NASHVILLE (Billboard) - While no one is calling new country artist Randy Houser an overnight success -- at least not yet -- things are definitely going his way. After all, how often does an artist, new or otherwise, get called to make a command performance for David Letterman?
The CBS late-night host heard Houser’s soulful single “Anything Goes” on Sirius Satellite Radio and asked his booker to track him down.
“He didn’t want to wait -- he wanted to be the guy that put him on first,” said Fletcher Foster, senior VP/GM at Universal Records South. “It really gave us some momentum in having people look at him differently.”
The traditional song, which includes the lyrics “Anything goes when everything’s gone,” struck a chord with Letterman, who proclaimed after Houser’s early-September appearance that it was “the story of my life.” The single is currently No. 19 on Billboard’s Hot Country Songs chart; it serves as the title cut to Houser’s debut, due in stores on Tuesday.
The son of a musician who made his living playing blues, R&B, soul and other music of the Mississippi Delta, Houser knew early on the path he would follow. “The first time I saw my dad get onstage and play guitar, I was done,” Houser said. “I knew what I wanted to do.”
Houser soon made a name for himself both fronting a band and as a solo performer. When he moved to Nashville about five years ago, he quickly found work as a demo singer and soon after signed a publishing deal.
“Things happened really fast,” he said. “I busted my butt doing everything you can think of down in Mississippi and I planned on coming here to do the same thing, but I was just really lucky getting to work at what I loved to do pretty quickly.”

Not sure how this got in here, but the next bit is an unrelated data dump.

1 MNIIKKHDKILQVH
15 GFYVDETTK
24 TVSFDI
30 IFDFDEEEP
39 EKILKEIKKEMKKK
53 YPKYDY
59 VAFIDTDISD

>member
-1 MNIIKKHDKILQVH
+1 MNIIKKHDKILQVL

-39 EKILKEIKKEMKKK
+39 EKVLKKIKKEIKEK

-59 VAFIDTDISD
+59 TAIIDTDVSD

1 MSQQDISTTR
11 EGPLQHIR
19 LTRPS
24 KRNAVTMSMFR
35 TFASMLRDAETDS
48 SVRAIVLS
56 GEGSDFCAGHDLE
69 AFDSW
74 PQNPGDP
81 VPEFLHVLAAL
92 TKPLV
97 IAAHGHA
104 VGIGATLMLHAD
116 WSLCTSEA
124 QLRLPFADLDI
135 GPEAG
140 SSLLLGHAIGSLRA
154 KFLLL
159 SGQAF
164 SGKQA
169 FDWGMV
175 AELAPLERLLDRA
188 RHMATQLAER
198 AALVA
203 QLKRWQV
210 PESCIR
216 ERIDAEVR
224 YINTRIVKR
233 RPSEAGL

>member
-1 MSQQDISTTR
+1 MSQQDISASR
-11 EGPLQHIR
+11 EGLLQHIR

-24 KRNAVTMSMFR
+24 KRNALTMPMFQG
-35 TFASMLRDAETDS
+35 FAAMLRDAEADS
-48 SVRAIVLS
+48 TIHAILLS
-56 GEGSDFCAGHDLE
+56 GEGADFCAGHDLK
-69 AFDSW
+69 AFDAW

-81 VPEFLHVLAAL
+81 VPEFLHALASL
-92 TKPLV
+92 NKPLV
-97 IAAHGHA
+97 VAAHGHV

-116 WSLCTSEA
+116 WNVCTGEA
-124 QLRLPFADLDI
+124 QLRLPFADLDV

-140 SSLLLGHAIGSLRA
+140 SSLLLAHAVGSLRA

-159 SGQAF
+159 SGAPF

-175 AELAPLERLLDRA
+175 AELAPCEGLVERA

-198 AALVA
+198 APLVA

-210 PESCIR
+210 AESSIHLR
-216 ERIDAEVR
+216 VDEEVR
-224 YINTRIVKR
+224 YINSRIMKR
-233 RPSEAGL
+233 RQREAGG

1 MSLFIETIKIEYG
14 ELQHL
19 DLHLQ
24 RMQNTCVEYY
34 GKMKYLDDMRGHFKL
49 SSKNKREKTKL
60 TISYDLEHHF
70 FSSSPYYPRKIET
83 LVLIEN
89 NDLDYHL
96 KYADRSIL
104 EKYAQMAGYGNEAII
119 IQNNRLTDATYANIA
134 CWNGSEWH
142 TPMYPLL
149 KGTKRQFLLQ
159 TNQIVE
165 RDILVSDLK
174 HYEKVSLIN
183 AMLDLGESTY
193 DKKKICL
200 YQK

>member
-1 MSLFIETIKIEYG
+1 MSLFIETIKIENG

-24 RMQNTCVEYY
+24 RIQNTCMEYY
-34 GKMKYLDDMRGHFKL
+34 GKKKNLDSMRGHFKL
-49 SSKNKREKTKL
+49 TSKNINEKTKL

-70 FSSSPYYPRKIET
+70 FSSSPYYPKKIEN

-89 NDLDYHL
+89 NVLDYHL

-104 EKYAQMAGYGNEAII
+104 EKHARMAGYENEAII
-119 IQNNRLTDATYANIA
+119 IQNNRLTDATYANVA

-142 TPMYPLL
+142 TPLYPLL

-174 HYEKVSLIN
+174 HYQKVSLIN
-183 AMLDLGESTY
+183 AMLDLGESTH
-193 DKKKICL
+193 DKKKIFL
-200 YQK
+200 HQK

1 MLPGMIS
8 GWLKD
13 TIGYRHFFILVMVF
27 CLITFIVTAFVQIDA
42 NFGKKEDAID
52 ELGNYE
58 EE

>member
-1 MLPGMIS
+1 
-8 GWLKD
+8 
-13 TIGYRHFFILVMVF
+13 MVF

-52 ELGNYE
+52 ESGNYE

After a short stint on MCA Nashville -- Houser jokingly refers to it as the “quickest record deal in history” -- a staff producer at sister label Universal South successfully lobbied the company to sign him.
While Houser co-wrote eight of the album’s tracks, he didn’t write the single. “It’s important as an artist to cut other people’s songs, especially when they’re better than mine,” said Houser, who co-wrote Trace Adkins’ “Honky Tonk Badonkadonk” with Jamey Johnson and Dallas Davidson. “I wouldn’t be here now if somebody hadn’t cut my songs.”
Foster said a conscious decision was made to release a ballad rather than an uptempo track, which is the preferred vehicle for new artists. “This stood out as a song of the year-type of song,” Foster said. “If we were going to lose, at least we’d have some respect doing it. And we would have made a statement about who he is as a vocalist and how he can deliver a song.”
Because the single is still climbing the country airplay chart and isn’t expected to peak until early 2009, Universal South will stagger its marketing push for the album. The label is focusing on markets like Atlanta, Dallas, Denver and Austin, among others, where the record is performing well at radio.
After the first of the year, the label will focus more on media and Internet initiatives. “We’re trying to get to the core country consumer on the release of this record,” Foster said, “and then focus on the masses later.”